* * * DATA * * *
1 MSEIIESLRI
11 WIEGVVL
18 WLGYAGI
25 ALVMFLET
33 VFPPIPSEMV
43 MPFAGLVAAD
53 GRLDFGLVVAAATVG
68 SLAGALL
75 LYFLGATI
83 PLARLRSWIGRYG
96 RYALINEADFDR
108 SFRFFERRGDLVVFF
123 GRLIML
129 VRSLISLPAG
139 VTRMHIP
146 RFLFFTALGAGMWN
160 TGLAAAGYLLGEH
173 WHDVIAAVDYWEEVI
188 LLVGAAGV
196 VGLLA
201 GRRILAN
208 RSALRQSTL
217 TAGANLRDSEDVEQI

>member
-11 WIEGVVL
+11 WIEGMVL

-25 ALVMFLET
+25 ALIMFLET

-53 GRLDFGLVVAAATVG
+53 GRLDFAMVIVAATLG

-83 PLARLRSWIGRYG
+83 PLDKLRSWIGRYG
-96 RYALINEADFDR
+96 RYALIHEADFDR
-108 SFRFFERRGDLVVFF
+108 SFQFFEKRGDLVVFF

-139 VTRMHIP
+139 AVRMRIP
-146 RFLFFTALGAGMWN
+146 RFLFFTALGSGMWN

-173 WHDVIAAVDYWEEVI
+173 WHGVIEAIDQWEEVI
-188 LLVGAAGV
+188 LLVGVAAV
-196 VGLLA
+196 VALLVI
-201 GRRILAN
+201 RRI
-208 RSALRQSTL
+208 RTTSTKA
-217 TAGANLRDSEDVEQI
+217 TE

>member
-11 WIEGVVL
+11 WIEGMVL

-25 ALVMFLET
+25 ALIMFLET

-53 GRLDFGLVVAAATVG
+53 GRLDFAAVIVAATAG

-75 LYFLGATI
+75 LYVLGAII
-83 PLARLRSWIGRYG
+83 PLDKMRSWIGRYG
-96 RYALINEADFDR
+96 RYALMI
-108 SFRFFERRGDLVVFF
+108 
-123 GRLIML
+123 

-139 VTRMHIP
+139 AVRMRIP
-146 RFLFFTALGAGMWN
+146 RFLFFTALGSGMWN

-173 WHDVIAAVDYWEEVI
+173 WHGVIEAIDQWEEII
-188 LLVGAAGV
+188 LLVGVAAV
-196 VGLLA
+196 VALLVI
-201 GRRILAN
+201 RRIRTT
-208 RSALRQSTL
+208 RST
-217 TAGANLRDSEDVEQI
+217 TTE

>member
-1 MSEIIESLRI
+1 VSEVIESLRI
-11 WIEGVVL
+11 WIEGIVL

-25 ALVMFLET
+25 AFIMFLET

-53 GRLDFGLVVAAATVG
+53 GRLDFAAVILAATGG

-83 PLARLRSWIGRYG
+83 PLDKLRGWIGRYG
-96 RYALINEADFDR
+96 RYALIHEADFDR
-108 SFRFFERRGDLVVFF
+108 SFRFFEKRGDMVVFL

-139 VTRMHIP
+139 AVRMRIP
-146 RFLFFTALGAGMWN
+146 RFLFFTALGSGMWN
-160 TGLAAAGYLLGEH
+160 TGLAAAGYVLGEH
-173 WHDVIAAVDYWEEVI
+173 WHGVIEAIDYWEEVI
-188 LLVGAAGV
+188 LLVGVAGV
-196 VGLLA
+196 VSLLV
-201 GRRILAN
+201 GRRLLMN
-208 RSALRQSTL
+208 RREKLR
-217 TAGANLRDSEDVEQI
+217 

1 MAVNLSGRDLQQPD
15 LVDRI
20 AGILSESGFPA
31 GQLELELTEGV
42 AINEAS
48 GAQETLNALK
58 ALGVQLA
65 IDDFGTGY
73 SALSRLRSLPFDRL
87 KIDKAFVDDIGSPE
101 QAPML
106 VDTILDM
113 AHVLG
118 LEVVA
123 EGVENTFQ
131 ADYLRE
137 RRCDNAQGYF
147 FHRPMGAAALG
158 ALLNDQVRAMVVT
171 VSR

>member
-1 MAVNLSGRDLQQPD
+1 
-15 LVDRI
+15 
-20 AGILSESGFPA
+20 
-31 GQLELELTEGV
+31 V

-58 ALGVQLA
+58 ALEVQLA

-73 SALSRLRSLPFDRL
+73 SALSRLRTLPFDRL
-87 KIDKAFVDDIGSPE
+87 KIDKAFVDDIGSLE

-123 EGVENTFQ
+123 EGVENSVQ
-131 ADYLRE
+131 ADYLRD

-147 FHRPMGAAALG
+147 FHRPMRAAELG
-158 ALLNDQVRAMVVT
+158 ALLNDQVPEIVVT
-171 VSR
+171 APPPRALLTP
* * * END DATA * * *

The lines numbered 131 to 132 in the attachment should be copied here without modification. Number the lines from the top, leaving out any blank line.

113 AHVLG
118 LEVVA